Acta Neuropathologica

, Volume 120, Issue 2, pp 131-143

First online:

Open Access This content is freely available online to anyone, anywhere at any time.

The synaptic pathology of α-synuclein aggregation in dementia with Lewy bodies, Parkinson’s disease and Parkinson’s disease dementia

  • Walter J. Schulz-SchaefferAffiliated withPrion and Dementia Research Unit, Department of Neuropathology, University Medical Center Göttingen Email author 


Parkinson’s disease (PD) and dementia with Lewy bodies (DLB) are usually associated with loss of dopaminergic neurons. Loss of substantia nigra neurons and presence of Lewy body inclusions in some of the remaining neurons are the hallmark pathology seen in the final stages of the disease. Attempts to correlate Lewy body pathology to either cell death or severity of clinical symptoms, however, have not been successful. While the pathophysiology of the neurodegenerative process can hardly be explained by Lewy bodies, the clinical symptoms do indicate a degenerative process located at the presynapse resulting in a neurotransmitter deficiency. Recently it was shown that 90% or even more of α-synuclein aggregates in DLB cases were located at the presynapses in the form of very small deposits. In parallel, dendritic spines are retracted, whereas the presynapses are relatively preserved, suggesting a neurotransmitter deprivation. The same α-synuclein pathology can be demonstrated for PD. These findings give rise to the notion that not cell death but rather α-synuclein aggregate-related synaptic dysfunction causes the neurodegeneration. This opens new perspectives for understanding PD and DLB. If presynaptic α-synuclein aggregation, not neuronal loss, is the key issue of the neurodegenerative process, then PD and DLB may eventually be treatable in the future. The disease may progress via trans-synaptical spread, suggesting that stem cell transplants are of limited use. Future therapies may focus on the regeneration of synapses.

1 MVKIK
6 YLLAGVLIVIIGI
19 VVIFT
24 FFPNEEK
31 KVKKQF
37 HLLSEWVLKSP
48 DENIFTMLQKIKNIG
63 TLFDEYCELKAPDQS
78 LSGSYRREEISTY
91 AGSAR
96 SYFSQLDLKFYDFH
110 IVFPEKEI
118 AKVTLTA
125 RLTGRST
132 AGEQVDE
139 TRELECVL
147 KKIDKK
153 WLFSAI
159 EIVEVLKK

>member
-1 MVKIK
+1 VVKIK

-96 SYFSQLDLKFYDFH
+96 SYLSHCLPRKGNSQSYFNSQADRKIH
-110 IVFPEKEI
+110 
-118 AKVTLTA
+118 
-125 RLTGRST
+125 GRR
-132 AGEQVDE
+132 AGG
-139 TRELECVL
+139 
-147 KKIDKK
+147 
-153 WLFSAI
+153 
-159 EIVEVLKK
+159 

α-Synuclein Protein aggregates Synapse Neurodegeneration Dendritic spines